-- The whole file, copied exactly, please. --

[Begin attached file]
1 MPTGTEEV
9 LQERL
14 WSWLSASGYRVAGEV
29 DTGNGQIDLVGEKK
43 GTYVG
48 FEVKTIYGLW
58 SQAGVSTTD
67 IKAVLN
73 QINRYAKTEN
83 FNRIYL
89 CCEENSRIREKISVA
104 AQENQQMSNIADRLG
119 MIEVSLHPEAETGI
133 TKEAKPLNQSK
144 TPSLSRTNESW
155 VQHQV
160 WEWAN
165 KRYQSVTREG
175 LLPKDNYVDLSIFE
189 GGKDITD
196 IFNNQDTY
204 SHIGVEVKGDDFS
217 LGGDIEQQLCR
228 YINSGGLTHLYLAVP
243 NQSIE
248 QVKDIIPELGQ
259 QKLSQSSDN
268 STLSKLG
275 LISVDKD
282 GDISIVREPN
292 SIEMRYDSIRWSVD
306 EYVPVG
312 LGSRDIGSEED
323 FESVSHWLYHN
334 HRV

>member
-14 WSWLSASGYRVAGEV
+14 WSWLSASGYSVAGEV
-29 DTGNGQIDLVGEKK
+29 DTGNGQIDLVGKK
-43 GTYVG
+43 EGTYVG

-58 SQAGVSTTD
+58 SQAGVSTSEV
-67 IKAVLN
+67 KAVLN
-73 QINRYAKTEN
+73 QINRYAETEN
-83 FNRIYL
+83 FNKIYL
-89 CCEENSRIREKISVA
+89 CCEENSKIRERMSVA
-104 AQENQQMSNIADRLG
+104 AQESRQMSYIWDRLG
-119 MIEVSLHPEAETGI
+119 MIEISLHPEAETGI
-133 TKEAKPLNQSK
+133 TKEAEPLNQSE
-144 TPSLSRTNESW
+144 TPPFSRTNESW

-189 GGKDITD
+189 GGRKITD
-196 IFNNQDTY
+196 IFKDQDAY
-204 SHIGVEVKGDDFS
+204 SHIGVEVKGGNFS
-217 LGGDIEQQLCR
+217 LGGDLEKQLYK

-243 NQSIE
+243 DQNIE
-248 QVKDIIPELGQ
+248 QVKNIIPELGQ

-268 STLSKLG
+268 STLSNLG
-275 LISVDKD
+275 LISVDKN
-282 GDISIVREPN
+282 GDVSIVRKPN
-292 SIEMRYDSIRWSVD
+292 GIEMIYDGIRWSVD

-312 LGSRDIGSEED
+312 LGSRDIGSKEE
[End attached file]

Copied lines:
1 MPTGTEEV
9 LQERL
14 WSWLSASGYRVAGEV
29 DTGNGQIDLVGEKK
43 GTYVG
48 FEVKTIYGLW
58 SQAGVSTTD
67 IKAVLN
73 QINRYAKTEN
83 FNRIYL
89 CCEENSRIREKISVA
104 AQENQQMSNIADRLG
119 MIEVSLHPEAETGI
133 TKEAKPLNQSK
144 TPSLSRTNESW
155 VQHQV
160 WEWAN
165 KRYQSVTREG
175 LLPKDNYVDLSIFE
189 GGKDITD
196 IFNNQDTY
204 SHIGVEVKGDDFS
217 LGGDIEQQLCR
228 YINSGGLTHLYLAVP
243 NQSIE
248 QVKDIIPELGQ
259 QKLSQSSDN
268 STLSKLG
275 LISVDKD
282 GDISIVREPN
292 SIEMRYDSIRWSVD
306 EYVPVG
312 LGSRDIGSEED
323 FESVSHWLYHN
334 HRV

>member
-14 WSWLSASGYRVAGEV
+14 WSWLSASGYSVAGEV
-29 DTGNGQIDLVGEKK
+29 DTGNGQIDLVGKK
-43 GTYVG
+43 EGTYVG

-58 SQAGVSTTD
+58 SQAGVSTSEV
-67 IKAVLN
+67 KAVLN
-73 QINRYAKTEN
+73 QINRYAETEN
-83 FNRIYL
+83 FNKIYL
-89 CCEENSRIREKISVA
+89 CCEENSKIRERMSVA
-104 AQENQQMSNIADRLG
+104 AQESRQMSYIWDRLG
-119 MIEVSLHPEAETGI
+119 MIEISLHPEAETGI
-133 TKEAKPLNQSK
+133 TKEAEPLNQSE
-144 TPSLSRTNESW
+144 TPPFSRTNESW

-189 GGKDITD
+189 GGRKITD
-196 IFNNQDTY
+196 IFKDQDAY
-204 SHIGVEVKGDDFS
+204 SHIGVEVKGGNFS
-217 LGGDIEQQLCR
+217 LGGDLEKQLYK

-243 NQSIE
+243 DQNIE
-248 QVKDIIPELGQ
+248 QVKNIIPELGQ

-268 STLSKLG
+268 STLSNLG
-275 LISVDKD
+275 LISVDKN
-282 GDISIVREPN
+282 GDVSIVRKPN
-292 SIEMRYDSIRWSVD
+292 GIEMIYDGIRWSVD

-312 LGSRDIGSEED
+312 LGSRDIGSKEE